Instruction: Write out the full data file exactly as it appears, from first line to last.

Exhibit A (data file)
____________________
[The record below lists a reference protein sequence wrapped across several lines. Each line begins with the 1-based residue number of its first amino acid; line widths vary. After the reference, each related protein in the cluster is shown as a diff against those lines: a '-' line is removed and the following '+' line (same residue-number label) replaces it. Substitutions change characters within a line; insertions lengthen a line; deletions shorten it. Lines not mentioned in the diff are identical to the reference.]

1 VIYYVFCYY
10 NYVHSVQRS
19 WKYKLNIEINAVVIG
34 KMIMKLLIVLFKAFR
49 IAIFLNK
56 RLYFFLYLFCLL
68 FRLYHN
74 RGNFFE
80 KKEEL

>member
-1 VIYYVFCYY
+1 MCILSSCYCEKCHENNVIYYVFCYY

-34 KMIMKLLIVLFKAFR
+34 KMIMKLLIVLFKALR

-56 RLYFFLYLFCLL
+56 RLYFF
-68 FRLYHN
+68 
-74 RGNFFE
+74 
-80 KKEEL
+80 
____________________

[The record below lists a reference protein sequence wrapped across several lines. Each line begins with the 1-based residue number of its first amino acid; line widths vary. After the reference, each related protein in the cluster is shown as a diff against those lines: a '-' line is removed and the following '+' line (same residue-number label) replaces it. Substitutions change characters within a line; insertions lengthen a line; deletions shorten it. Lines not mentioned in the diff are identical to the reference.]

1 VIYYVFCYY
10 NYVHSVQRS
19 WKYKLNIEINAVVIG
34 KMIMKLLIVLFKAFR
49 IAIFLNK
56 RLYFFLYLFCLL
68 FRLYHN
74 RGNFFE
80 KKEEL

>member
-1 VIYYVFCYY
+1 MCILSSCYCEKCHENNVIYYVFCYY

-34 KMIMKLLIVLFKAFR
+34 KMIMKLLIVLFKALR

-56 RLYFFLYLFCLL
+56 RLYFF
-68 FRLYHN
+68 
-74 RGNFFE
+74 
-80 KKEEL
+80 